Tuesday, December 28, 2010

Two Important New Year's Resolution

It is an introspective time of year when many of us review how we have done over the past year and evaluate what we can do to improve in the New Year. Many of us will make resolutions that are quickly abandoned, which is okay if you are one of those people that makes my gym extra crowed during the first few weeks of January. However, some resolutions are worth sticking to.

In no particular order I have two resolutions that I request that all landlords and property management professionals to consider. They are fairly interrelated, so if it makes you feel better you can consider them one resolution.

Resolution No. 1: I will take an active role in forming the laws that regulate the rental industry.

This is not nearly as hard as it sounds, and, like many things, pretty easy once you get started. It is important to be involved at the local(municipal) level, state and federal level. At each level laws and regulations are promulgated that will effect the ease with which you conduct your business and the costs and fees involved. In North Carolina we also have the ability to influence who our judges are too, which may influence how the laws and rules are applied.

Their are two ways to influence legislation. One is time and the other is money. Money is the simplest part. It is worthwhile to contribute to organizations, people and parties that align with your interest and what you are trying to do. Time is a little more difficult to define and can include: working on campaigns; contact your legislator by telephone or in writing about a particular issue or piece of legislation; taking part in public comment periods on legislation or rulemaking; and educating like minded people around you.

But, how do you find out about what is happening? Well, you can start by paying attention. Not just listening to the 6:00 o'clock news, but actually doing your own research. You can set up some RSS feeds on areas you are interested in, if you are technically inclined. You can also take advantage of the various real estate investment and landlording organizations and the many educational opportunities that they offer. This brings me to:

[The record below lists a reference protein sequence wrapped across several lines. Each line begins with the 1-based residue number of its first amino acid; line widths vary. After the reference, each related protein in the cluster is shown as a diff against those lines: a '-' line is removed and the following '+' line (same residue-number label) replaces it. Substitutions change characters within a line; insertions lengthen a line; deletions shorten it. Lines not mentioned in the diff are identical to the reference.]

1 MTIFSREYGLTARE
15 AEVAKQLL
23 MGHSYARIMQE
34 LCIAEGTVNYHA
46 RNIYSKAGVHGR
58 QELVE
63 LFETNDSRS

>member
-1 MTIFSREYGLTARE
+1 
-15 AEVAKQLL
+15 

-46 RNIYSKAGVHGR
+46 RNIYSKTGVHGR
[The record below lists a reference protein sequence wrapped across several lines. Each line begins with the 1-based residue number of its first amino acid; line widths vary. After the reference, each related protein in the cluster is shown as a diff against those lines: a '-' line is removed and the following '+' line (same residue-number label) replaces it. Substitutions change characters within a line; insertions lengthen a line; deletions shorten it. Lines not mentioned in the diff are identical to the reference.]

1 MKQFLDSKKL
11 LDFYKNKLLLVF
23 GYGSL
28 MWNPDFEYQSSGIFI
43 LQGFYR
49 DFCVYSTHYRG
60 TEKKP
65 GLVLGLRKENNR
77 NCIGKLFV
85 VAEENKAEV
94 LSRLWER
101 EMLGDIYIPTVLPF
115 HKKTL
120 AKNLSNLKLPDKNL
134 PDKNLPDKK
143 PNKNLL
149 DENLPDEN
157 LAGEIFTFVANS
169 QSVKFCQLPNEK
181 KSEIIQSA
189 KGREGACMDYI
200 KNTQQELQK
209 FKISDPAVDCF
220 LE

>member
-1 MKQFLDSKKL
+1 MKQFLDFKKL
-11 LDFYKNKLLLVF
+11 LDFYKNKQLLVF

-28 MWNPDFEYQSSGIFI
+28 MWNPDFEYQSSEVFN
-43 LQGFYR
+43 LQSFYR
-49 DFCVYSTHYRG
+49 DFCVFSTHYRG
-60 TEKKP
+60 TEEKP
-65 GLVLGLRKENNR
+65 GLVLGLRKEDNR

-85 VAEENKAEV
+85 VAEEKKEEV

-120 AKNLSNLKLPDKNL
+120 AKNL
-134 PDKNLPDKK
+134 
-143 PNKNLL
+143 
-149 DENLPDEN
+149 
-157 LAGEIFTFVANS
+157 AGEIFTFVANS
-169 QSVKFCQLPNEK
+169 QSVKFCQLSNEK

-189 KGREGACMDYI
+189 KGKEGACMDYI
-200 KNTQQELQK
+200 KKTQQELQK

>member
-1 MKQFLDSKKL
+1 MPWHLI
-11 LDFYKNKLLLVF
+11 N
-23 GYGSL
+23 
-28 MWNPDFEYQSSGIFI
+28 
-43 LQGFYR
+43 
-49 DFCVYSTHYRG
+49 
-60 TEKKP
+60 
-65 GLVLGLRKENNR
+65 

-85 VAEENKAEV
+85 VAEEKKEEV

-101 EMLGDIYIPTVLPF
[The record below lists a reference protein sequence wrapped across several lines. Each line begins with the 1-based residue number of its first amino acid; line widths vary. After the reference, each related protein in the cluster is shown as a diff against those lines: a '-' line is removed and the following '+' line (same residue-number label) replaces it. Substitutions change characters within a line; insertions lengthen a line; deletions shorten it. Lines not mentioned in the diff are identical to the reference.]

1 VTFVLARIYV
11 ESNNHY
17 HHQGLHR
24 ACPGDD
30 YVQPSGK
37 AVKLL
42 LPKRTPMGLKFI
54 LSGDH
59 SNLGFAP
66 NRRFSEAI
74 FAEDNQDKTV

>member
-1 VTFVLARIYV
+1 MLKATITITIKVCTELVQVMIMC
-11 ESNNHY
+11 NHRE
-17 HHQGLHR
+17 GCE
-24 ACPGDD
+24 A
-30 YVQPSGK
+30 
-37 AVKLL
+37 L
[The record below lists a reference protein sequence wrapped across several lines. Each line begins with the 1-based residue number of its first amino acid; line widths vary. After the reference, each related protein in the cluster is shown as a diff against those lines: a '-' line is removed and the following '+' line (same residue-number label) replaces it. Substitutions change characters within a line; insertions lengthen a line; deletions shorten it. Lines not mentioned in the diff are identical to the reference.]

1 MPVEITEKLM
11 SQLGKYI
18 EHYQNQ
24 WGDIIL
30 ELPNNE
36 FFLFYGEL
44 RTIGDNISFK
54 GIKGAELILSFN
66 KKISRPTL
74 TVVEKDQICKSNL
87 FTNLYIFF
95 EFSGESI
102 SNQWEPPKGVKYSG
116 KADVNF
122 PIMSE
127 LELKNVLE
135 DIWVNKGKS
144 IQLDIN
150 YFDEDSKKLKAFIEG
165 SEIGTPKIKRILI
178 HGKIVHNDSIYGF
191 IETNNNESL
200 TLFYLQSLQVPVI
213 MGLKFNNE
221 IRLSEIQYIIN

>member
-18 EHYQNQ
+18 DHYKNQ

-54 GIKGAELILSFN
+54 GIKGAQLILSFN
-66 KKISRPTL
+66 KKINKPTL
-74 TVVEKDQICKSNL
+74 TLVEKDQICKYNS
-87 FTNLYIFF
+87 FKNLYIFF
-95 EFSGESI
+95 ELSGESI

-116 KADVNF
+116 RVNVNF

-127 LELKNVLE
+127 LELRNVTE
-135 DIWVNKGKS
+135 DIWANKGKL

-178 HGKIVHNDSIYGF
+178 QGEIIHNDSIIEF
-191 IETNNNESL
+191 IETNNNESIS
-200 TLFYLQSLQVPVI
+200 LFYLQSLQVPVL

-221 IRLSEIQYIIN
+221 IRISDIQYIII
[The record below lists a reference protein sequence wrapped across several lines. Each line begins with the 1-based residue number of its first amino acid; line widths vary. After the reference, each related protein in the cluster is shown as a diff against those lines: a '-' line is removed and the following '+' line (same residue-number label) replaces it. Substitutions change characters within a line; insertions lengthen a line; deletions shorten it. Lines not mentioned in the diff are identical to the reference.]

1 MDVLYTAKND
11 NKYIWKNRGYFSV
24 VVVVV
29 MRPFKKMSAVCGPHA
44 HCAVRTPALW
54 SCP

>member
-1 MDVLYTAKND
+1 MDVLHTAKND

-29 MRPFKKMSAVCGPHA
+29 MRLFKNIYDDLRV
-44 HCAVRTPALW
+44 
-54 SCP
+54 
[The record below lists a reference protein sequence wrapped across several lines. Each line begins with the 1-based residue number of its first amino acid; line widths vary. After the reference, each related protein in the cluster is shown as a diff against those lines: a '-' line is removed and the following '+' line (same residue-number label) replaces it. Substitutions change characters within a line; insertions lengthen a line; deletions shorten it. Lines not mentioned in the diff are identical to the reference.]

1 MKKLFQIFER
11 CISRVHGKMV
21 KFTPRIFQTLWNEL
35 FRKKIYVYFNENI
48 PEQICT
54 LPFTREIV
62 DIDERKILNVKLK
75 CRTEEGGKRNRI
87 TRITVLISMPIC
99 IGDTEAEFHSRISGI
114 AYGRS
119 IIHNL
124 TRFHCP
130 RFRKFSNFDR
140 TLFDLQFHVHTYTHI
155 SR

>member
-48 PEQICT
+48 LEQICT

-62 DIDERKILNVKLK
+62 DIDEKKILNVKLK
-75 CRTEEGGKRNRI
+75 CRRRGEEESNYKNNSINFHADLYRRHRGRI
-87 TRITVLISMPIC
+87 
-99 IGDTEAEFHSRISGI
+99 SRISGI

Resolution No. 2: I will increase my knowledge of the laws and rules affecting the landlord-tenant industry.

There are many ways to do this. Unfortunately, I don't think you will be able to go to Barnes and Noble and get a book or magazine that will educate you all that well. So you will have to take a more proactive approach. There are a few vendors such as Lorman and the National Business Institute(NBI) that will from time to time offer relevant seminars.

However, there are several local organizations that offer monthly opportunities for you to increase this knowledge, both through formal presentations and informal discussions with other people who have experience in landlording and real estate investment. I would highly recommend joining the Triangle Real Estate Investors Association (TREIA), the Wake County Apartment Association (I don't think you actually have to own your properties in Wake County), and the Triangle Apartment Association (TAA). Both TREIA and TAA are local affiliates of national organizations and have chapter throughout the state and throughout the country. Both the TAA and TREIA have committees that attempt to engage the legislators and influence the laws that affect your bottoms line. Also, these groups often have sub-groups that will further focus on your areas of interest. I hear you can often even get free legal advice at the meetings. Additionally, the level of sophistication of the members of all of these groups varies from newbies to the more experienced,and you should never feel intimidated about attending.

Happy New Year and Happy Landlording!

Norm Praet, Esq.

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